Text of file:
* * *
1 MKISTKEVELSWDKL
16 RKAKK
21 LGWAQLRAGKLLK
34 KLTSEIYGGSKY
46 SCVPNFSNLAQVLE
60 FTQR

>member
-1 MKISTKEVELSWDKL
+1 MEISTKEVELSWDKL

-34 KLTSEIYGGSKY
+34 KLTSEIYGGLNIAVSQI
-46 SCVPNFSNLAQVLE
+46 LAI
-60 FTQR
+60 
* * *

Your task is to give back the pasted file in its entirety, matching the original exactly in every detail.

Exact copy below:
1 MKISTKEVELSWDKL
16 RKAKK
21 LGWAQLRAGKLLK
34 KLTSEIYGGSKY
46 SCVPNFSNLAQVLE
60 FTQR

>member
-1 MKISTKEVELSWDKL
+1 MEISTKEVELSWDKL

-34 KLTSEIYGGSKY
+34 KLTSEIYGGLNIAVSQI
-46 SCVPNFSNLAQVLE
+46 LAI
-60 FTQR
+60 